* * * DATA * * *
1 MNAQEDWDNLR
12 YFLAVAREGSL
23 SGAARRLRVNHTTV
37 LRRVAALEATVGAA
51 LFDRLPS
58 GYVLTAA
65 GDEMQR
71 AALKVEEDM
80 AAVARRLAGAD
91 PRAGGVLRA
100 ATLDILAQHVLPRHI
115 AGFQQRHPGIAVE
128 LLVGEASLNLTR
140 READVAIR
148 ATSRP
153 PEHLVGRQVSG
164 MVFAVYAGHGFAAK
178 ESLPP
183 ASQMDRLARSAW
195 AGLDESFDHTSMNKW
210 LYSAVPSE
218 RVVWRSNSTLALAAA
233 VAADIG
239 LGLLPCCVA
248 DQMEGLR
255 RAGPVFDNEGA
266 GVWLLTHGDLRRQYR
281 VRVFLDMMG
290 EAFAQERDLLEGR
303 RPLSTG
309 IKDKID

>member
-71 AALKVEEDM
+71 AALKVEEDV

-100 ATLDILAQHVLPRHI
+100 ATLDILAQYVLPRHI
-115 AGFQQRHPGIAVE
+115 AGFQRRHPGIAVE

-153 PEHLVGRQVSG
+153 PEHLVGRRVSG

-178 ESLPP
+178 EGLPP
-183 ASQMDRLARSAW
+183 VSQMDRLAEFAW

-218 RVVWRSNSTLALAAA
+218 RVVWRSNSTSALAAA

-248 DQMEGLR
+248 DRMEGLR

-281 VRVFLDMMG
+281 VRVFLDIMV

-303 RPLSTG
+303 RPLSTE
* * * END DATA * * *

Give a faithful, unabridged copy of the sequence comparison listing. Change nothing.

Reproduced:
1 MNAQEDWDNLR
12 YFLAVAREGSL
23 SGAARRLRVNHTTV
37 LRRVAALEATVGAA
51 LFDRLPS
58 GYVLTAA
65 GDEMQR
71 AALKVEEDM
80 AAVARRLAGAD
91 PRAGGVLRA
100 ATLDILAQHVLPRHI
115 AGFQQRHPGIAVE
128 LLVGEASLNLTR
140 READVAIR
148 ATSRP
153 PEHLVGRQVSG
164 MVFAVYAGHGFAAK
178 ESLPP
183 ASQMDRLARSAW
195 AGLDESFDHTSMNKW
210 LYSAVPSE
218 RVVWRSNSTLALAAA
233 VAADIG
239 LGLLPCCVA
248 DQMEGLR
255 RAGPVFDNEGA
266 GVWLLTHGDLRRQYR
281 VRVFLDMMG
290 EAFAQERDLLEGR
303 RPLSTG
309 IKDKID

>member
-71 AALKVEEDM
+71 AALKVEEDV

-100 ATLDILAQHVLPRHI
+100 ATLDILAQYVLPRHI
-115 AGFQQRHPGIAVE
+115 AGFQRRHPGIAVE

-153 PEHLVGRQVSG
+153 PEHLVGRRVSG

-178 ESLPP
+178 EGLPP
-183 ASQMDRLARSAW
+183 VSQMDRLAEFAW

-218 RVVWRSNSTLALAAA
+218 RVVWRSNSTSALAAA

-248 DQMEGLR
+248 DRMEGLR

-281 VRVFLDMMG
+281 VRVFLDIMV

-303 RPLSTG
+303 RPLSTE